to be clear summoner and gunsligner are banned often because they break the system math, not the narrative. touch AC gets lower as you level up, so gunslinger just auto hits. summoner makes a better martial than a fighter, which is scary since their DPR is supposed to very high all the time, so the eidolon just does better.

wizard breaks the games narrative and has a larger narrative control. this is less banable, and really only comes from specific spells, so they ban the spells.


2 people marked this as a favorite.

I do like Pathfinder. But the rules tend to hamper creative gameplay. So. Many. Rules. And every time we have to go look up something in the rules, gameplay grinds to a halt.

Half the time we figure out that the player can't do what they wanted and have to come up with something else to do, which is frustrating for the player, and boring for everybody else who tuned out during the rules consultation part.

Honestly, the longer I play the more I find myself eying rules-light systems like Fate Core.


2 people marked this as a favorite.
Jiggy wrote:
RDM42 wrote:
Quote:


different levels of "fantasy-ness" allowed for different character options,
I mean, there are high fantasy martials, there are non high fantasy ones too. Why does the existence of the non high fantasy ones bother?
...What is it that you think I meant by that part of my post? I'm still not following your complaint, and I wonder if that's where the miscommunication is.

Here's my interpretation:

Some players like the existence of mundane PCs who can only do realistic things, whose options are limited to the (thousands of) things that a real person could do.

Pathfinder currently supports characters like that, but also provides magical-martial characters who are effective in battle, and who also have a variety of impossible abilities.

You sound like you'd prefer it if high-level Fighters could do fantastical things. To some people, that spoils the concept of the Fighter. "Why don't you just play a (insert partial-caster character class here) if you want to do things like that?"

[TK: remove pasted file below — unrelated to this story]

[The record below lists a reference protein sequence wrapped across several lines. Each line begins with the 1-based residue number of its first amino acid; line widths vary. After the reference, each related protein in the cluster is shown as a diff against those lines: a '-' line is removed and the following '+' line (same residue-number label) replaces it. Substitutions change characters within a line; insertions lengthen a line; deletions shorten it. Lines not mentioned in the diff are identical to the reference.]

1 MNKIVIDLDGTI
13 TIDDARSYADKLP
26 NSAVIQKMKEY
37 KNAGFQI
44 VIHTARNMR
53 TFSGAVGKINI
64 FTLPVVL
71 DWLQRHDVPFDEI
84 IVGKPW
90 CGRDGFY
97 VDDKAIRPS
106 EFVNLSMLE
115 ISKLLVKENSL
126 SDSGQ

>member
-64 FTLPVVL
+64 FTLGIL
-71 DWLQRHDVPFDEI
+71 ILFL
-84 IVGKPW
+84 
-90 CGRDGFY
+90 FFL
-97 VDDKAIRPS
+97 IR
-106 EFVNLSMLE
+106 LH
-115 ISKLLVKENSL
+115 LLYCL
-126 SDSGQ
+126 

Some people actually enjoy martial-caster option disparity...


RDM42 wrote:
Charon's Little Helper wrote:
Malwing wrote:

(while I'm on that tangent I find it curious that I've seen certain Summoners, Gunslingers and even Magus, for some reason, banned for doing something overpowered but never wizards. This is the only way I can explain this phenomena. )

True - while wizards themselves are never banned, often in home games certain spells are. And since spells are where virtually all of a wizard's power comes from, it amounts to the same thing.
So banning some spells is the same as banning the whole class? If a wizard is denied, to pick at random, simulacrum, they are no longer allowed in the game and are useless?

Straw man. No one said the wizard was useless if you ban a few spells, just that trimming their spell list has an impact on their power, obviously.


2 people marked this as a favorite.
Matthew Downie wrote:
Jiggy wrote:
RDM42 wrote:
Quote:


different levels of "fantasy-ness" allowed for different character options,
I mean, there are high fantasy martials, there are non high fantasy ones too. Why does the existence of the non high fantasy ones bother?
...What is it that you think I meant by that part of my post? I'm still not following your complaint, and I wonder if that's where the miscommunication is.

Here's my interpretation:

Some players like the existence of mundane PCs who can only do realistic things, whose options are limited to the (thousands of) things that a real person could do.

Pathfinder currently supports characters like that, but also provides magical-martial characters who are effective in battle, and who also have a variety of impossible abilities.

You sound like you'd prefer it if high-level Fighters could do fantastical things. To some people, that spoils the concept of the Fighter. "Why don't you just play a (insert partial-caster character class here) if you want to do things like that?"